Study aimed at reducing stillbirth (First PLUS) receives Phase 2 National Institute for Health Research (NIHR) Award
- June 17, 2021
- New grant, Fetal Growth Restriction (FGR), Stillbirth
- Nellie Wild
Oxford, UK – JUNE 17, 2021. Perspectum is pleased to announce that it has been successful in the latest round of the Artificial Intelligence in Health and Care Award. Phase 2 funding has been awarded for a collaborative research project designed to predict fetal growth restriction. The collaboration’s partners also include the Fetal Medicine Foundation, London and the University of Oxford.
The competitive award scheme is run by the Accelerated Access Collaborative (AAC) in partnership with the National Institute for Health Research (NIHR). The Phase 2 Award (AI Award 02497) has been granted to support an observational cohort study to assess the clinical utility of an Artificial Intelligence (AI)-driven ultrasound-based decision-analysis tool called the OxNNet Toolkit. This tool provides automated measurements of placental size and blood flow, which can be used to predict whether the baby will grow properly later in pregnancy. Establishing the usefulness of such a technology in clinical practice could provide a foundation for universal screening for fetal growth restriction (FGR), the most common cause of stillbirth, which devastates eight families a day in the UK alone (Froen JF et al, Lancet (2011); 377:1353-6678).
According to Perspectum’s Medical Lead for Women’s Health and Principal Investigator for the First PLUS study, Professor Sally Collins, “The NIHR’s support should bring us a step closer to accurately assessing which pregnancies are at risk of FGR. If we know which pregnancies are at high risk, we can monitor them more intensively with extra ultrasound scans and arrange for delivery when the baby is seen to be critically growth-restricted and hopefully this will mean less families will be left grieving.”
The OxNNet Toolkit technology can be installed easily on existing ultrasound machines and has the benefit of adding only an additional 3 minutes during routine first trimester dating scans (Looney P et al, Placenta (2018);69:E68). The screening test also utilises routinely collected blood tests, resulting in minimal additional burden to resources, patients, or care providers.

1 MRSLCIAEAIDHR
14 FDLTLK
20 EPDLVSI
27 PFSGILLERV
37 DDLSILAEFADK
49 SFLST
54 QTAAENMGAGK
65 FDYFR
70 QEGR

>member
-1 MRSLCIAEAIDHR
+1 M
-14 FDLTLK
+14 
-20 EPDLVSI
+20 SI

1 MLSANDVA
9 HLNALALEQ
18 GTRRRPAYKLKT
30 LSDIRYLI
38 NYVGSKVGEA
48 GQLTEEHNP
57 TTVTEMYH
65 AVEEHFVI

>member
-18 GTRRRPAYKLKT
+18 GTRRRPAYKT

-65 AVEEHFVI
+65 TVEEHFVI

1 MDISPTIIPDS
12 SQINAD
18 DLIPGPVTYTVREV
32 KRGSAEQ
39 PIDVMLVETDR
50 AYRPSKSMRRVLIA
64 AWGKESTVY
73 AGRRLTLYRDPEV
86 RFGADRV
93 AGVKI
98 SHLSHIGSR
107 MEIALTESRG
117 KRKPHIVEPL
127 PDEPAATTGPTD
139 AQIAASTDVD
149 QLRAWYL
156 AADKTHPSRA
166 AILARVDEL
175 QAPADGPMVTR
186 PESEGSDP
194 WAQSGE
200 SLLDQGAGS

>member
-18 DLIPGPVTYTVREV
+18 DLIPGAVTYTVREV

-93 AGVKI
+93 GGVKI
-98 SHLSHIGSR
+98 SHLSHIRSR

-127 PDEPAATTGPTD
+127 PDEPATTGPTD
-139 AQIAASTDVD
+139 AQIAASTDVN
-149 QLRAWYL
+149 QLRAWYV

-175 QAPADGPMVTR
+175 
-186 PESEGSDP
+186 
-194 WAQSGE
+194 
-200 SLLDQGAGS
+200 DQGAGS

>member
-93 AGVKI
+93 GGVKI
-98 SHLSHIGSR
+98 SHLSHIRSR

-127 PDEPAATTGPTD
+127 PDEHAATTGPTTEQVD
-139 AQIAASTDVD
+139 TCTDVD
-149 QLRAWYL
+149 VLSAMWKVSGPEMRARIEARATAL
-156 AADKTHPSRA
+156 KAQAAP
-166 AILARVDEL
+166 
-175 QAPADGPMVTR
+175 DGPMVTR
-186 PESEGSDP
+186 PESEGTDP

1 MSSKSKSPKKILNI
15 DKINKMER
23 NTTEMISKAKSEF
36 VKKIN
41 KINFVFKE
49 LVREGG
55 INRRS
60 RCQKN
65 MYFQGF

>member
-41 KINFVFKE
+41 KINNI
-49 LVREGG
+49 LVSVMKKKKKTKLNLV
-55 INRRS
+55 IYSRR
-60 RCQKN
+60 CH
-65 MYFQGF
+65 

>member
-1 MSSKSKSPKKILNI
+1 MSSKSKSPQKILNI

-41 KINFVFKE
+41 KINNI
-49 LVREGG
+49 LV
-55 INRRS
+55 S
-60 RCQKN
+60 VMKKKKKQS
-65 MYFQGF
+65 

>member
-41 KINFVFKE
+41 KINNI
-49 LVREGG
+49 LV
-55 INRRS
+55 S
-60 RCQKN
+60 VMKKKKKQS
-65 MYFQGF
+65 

Founder and Chairman of the Fetal Medicine Foundation, Professor Kypros Nicolaides, describes the First PLUS study as, “An exciting project that could lead to a major decrease in stillbirth.” Professor Sally Collins adds, “NIHR’s commitment to the rapid initiation of the research in this area is vital and we are all thankful for their continued support.”
About The AI Award partnership
The ACC is a unique partnership between patient groups, government bodies, industry and NHS bodies, working together to streamline the adoption of new innovations in healthcare.
The NIHR provides the people, facilities, and technology that enable research to thrive.
Perspectum, a global medical technology and AI company with offices in the U.K., the U.S. and Singapore, delivers leading digital technologies to help clinicians provide better care for patients with chronic metabolic diseases, multi-organ pathologies, liver disease and cancer. With a strong focus on precision medicine using advanced imaging and genetics, our vision is to empower patients and clinicians through quantitative assessments of health enabling early detection, diagnosis, and targeted treatment. With a diverse team of physicians, biomedical scientists, engineers and technologists, Perspectum offers a way to manage complex health problems at scale. For more information, visit perspectum.com.
The study is funded by the NIHR (AI Award 02497/NHS AI Lab programme). The views expressed are those of the author(s) and not necessarily those of the NIHR or the Department of Health and Social Care.
Prof. Sally Collins
Medical Lead for Women’s Health
+44 (0) 1865 655 343
VP Corporate Affairs